Thursday, May 14, 2015


Shelter's ESRB rating was apparently bumped up from "everyone" to "everyone 10+" because of "fantasy violence." I mention this just in case you have so weak a stomach that you can't watch a construction-paper badger eat a construction-paper gopher.

Oh, sweet Jesus fuck, you idiots, trust me, your six-year-old is not that fragile. He's not going to turn into Jack the Ripper because he got to play a hungry-hungry badger going "om-nom-nom" and no, Cookie Monster was not a negative role model either because he was never a role mod.... oooooh-kay, simmarin' down naow.

But anyway.
Shelter. Lovely piece of work. "Indie" games are more often than not either incompetently made and deserving of their anonymity or pretentious attempts to feed on a certain market segment's un-analyzed nostalgia by cranking out some cheap, half-baked Adventure, Rogue-like or Prince of Persia copycat with "retro" graphics and passing it off as artsy. Luckily there are enough true gems floating around like The Cat Lady, Miasmata, Trine or Shelter to show that it is possible to break old molds and create something beautiful (-ly underfunded.)

I am Wer-badger, hear me yap !

But yapping's not all you can do, oh no. You can waddle and run and dig up roots and knock down fruit and hide in long grass and pounce on frogs, gophers and the occasional fox. What more could you want? Why, five hungry cubs to serve as your raison d'etre, bouncing with happiness as you decide which one to feed with your latest catch.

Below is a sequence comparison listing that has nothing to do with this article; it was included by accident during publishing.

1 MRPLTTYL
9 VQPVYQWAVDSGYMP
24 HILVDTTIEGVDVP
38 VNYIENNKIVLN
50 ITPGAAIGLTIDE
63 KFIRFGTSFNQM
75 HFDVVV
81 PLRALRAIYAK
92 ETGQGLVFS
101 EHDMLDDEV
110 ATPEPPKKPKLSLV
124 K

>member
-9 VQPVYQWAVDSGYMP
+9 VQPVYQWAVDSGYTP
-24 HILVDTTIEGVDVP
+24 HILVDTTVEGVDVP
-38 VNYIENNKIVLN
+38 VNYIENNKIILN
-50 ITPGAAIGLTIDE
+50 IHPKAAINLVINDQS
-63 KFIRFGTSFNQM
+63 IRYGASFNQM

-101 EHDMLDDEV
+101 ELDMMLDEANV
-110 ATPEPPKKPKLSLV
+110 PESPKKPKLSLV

Make that four cubs.
Three. I said three two.
Two cubs.

Okay, fine, I'm not the motherin' type, but two out of five ain't bad, right? Right?
*Sniff* My poor babies...
Shelter is not drawn up in children's storybook format for nothing. It encompasses captivating old-style children's storytelling: beautiful, filled with wonder at everyday experiences, and yes, often sad. Its fairytale atmosphere dresses up what is essentially a survival-horror game, and perhaps this is merely a reversal of what makes such games so immersive. Maybe what we seek in survival horror is exactly that peaceful autumn meadow filled with both promise and danger, nature red in fruit and claw. Birds and (bears?) water and fire can make short work of your beloved progeny even as you struggle to keep them fed.

Seems a lot of people have nitpicked at Shelter's technical details, and I must admit I have run into a bug or two like being unable to drop a piece of food or getting stuck on terrain and crashed once. Customizable controls might've been nice for those of us who've abandoned the WASD configuration in favor of arrows. Having no save feature is understandable, but being unable to replay individual chapters seems like an oversight. It's true the game feels too short, but extending it by more than a couple of levels with the same mechanics would have made it drag.

As it stands, Shelter runs smoothly enough and is just long enough to showcase its true strong points. Its artists have a wonderful knack for taking what would be cheap emotional cliches and making you feel like a six-year-old seeing them used for the first time. You haven't seen leaves wistfully blowing in the wind until you've seen these. You haven't heard anguish until you hear one of your cubs drown helplessly, and if your heart doesn't pound when that damnable hawk swoops down for a kill, check yourself for a pulse.
To the millisecond, to the pixel, to the hertz, every artistic aspect of Shelter is tuned to near-perfection to draw emotional reactions. From the serene opening to the heartrendingly apt ending, this game's every bit the work of art it advertises itself as.

It's well worth the cash (so long as you're not buying it through Steam - Valve doesn't need your money.) Me, I'm on to Shelter 2. See you in lynx-land.

No comments:

Post a Comment